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Successful search marketing campaigns start with good data.

Who is in your target audience, where they come from, and how they move through your website from landing to exit (preferably conversion) is essential information.

The trouble is getting to the point where you have enough data to make smart marketing decisions.

Marketers rely on JavaScript tags on the backend of webpages to gather information about site visitors.

These are useful, but manually tagging and maintaining tags is time-consuming and tedious.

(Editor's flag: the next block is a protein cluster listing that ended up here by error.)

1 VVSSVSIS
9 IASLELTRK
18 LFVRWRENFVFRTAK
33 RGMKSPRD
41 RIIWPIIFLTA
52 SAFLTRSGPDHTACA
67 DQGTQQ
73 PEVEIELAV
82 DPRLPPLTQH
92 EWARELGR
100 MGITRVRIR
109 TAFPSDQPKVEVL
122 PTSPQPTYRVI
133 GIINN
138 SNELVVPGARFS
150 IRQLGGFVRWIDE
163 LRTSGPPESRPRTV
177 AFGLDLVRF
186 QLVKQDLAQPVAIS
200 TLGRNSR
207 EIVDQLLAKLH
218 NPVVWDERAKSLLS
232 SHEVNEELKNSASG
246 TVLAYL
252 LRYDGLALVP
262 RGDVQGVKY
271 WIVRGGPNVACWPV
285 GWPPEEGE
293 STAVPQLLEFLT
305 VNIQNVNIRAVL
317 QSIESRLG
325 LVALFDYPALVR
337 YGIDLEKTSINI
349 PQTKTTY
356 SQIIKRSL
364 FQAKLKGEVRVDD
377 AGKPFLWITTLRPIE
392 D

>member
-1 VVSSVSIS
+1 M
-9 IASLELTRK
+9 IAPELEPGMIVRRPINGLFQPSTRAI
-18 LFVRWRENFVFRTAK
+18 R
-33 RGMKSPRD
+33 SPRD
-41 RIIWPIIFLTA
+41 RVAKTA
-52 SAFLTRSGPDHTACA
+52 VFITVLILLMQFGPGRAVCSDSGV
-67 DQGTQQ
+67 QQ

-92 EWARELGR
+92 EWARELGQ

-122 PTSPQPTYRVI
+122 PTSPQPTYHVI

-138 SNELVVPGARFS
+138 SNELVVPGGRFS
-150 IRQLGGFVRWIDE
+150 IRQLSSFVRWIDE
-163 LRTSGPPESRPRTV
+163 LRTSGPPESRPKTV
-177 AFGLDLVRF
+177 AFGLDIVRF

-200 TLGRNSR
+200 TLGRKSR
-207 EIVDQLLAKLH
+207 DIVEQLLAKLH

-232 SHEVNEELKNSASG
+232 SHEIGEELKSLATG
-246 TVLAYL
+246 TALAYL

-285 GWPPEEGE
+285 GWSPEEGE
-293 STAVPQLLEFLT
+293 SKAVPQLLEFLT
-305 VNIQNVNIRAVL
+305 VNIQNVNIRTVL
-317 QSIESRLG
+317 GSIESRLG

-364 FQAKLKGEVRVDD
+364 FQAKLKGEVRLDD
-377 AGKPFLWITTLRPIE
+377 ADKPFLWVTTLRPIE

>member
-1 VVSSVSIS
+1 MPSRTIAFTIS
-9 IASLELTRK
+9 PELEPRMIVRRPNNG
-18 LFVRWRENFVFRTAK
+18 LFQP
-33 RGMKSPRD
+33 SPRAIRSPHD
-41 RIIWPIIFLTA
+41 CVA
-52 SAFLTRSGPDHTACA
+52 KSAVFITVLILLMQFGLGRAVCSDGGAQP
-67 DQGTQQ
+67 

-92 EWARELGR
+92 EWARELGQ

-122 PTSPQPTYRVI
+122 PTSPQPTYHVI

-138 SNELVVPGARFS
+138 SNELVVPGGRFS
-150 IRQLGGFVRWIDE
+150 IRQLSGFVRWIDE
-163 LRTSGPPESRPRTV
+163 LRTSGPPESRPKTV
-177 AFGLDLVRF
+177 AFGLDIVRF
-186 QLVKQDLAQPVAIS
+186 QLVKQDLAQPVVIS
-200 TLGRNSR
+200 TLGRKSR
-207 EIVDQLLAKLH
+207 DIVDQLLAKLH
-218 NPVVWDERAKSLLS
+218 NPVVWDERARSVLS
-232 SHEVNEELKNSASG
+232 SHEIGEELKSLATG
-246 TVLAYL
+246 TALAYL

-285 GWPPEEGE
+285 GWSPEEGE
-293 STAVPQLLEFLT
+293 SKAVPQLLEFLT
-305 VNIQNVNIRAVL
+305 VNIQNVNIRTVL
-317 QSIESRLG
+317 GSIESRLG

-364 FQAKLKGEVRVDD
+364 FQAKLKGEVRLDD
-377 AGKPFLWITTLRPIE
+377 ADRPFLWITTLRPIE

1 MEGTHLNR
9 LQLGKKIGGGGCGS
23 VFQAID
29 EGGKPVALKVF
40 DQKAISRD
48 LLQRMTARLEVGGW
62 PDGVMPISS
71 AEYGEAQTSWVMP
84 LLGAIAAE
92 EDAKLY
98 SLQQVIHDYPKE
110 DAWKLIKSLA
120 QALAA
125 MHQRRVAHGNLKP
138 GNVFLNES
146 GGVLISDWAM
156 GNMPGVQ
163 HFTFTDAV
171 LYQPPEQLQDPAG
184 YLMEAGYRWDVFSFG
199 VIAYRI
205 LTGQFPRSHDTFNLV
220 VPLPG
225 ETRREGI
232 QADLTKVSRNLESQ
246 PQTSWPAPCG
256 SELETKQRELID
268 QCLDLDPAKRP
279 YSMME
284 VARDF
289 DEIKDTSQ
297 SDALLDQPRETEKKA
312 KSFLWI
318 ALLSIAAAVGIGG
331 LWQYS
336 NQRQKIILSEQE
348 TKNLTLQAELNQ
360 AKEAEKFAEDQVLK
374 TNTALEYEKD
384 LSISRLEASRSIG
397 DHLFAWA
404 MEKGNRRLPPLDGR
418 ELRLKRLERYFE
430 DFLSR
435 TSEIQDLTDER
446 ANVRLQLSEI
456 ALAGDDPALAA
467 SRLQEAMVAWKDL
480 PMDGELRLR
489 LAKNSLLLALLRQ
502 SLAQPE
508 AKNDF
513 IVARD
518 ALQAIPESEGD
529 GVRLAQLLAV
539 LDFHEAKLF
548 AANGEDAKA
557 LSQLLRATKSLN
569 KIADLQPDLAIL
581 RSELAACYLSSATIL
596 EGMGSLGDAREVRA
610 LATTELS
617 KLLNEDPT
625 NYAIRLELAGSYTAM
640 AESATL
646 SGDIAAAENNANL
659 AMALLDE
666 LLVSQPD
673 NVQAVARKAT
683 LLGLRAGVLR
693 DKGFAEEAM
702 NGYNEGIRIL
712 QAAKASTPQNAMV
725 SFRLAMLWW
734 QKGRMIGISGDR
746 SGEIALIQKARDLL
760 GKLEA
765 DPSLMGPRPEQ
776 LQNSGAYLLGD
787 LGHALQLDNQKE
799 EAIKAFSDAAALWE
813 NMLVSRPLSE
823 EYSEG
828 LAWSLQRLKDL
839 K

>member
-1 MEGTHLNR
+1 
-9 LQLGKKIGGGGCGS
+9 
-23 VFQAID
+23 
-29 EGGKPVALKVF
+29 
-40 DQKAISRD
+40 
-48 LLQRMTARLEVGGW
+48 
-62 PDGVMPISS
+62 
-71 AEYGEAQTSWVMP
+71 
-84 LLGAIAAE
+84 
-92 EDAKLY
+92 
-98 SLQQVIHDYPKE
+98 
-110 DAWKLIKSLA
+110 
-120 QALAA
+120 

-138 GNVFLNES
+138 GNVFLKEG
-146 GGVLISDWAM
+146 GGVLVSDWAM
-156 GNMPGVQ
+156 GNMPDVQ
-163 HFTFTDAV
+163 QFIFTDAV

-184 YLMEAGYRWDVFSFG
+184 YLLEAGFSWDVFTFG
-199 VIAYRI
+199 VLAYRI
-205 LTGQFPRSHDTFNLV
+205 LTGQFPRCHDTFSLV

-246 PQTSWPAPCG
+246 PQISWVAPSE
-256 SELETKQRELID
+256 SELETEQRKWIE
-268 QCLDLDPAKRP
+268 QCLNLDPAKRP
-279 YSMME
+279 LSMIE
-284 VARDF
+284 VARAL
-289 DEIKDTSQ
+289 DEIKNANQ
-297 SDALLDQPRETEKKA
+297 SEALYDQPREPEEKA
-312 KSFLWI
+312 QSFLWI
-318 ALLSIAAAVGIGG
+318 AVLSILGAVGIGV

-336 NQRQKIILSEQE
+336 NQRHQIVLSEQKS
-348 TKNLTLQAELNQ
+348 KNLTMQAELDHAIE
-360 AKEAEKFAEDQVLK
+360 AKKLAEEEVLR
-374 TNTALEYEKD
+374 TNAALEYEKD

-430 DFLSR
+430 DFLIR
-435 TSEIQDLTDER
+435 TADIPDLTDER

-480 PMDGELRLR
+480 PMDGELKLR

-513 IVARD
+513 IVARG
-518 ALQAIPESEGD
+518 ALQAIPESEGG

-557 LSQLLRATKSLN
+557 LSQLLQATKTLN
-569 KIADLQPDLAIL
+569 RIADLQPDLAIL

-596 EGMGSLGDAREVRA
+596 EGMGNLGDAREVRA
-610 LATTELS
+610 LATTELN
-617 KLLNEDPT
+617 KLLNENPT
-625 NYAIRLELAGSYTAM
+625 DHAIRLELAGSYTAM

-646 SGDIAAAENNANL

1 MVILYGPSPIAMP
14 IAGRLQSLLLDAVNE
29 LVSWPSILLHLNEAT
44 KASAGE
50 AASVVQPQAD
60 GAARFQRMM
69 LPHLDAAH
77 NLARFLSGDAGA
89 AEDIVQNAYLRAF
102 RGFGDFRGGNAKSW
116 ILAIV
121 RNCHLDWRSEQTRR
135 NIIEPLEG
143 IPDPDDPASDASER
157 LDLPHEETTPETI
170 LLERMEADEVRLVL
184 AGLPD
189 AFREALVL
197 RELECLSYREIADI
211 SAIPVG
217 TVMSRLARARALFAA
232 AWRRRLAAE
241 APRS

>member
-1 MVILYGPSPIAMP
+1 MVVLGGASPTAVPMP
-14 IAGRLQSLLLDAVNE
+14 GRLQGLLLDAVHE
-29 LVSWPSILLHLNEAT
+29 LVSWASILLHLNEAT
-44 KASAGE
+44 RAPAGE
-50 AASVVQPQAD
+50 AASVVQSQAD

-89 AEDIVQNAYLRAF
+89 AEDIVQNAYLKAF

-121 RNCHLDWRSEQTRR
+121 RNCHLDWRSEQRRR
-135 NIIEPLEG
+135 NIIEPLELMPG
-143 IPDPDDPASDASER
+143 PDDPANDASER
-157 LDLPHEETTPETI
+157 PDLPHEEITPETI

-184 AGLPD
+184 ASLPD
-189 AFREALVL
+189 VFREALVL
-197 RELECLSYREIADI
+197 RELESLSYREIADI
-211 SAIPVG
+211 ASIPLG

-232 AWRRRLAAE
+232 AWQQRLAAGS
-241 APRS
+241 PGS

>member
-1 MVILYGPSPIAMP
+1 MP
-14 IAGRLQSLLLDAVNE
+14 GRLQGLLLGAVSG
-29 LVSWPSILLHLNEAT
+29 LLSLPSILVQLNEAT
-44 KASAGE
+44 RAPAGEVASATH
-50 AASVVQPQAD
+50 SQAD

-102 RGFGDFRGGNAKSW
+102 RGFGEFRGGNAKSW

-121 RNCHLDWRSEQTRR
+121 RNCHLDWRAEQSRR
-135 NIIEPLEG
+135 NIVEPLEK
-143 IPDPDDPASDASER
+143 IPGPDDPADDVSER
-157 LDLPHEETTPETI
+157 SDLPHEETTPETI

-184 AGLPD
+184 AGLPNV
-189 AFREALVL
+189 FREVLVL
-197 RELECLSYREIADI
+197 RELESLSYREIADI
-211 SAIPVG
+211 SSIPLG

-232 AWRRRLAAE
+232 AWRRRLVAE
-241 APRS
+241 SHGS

A marketer gets a tracking code from a third party, for example, or asks a developer to create a piece of tracking code for an on-page event.

The developer says they can complete it by next week.

Next week comes and the marketer tests the code. There is a lot of back and forth, especially when managing multiple campaigns and pages.

Enter Google Tag Manager.

What Is Google Tag Manager & How Does It Work?

Google Tag Manager (GTM) is a free tool by Google that allows you to quickly add tracking pixels and update tags on a website or app from a web interface.


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GTM allows site owners and team members to collect data without needing to rely on a developer to make major changes to the website code or wait for the next app release.

Once the (Google) Tag Manager Container is placed, it can effectively replace all other manually-coded tags on a site or app, including Google Analytics, Google Ads, and 3rd party tags such as the Facebook pixel.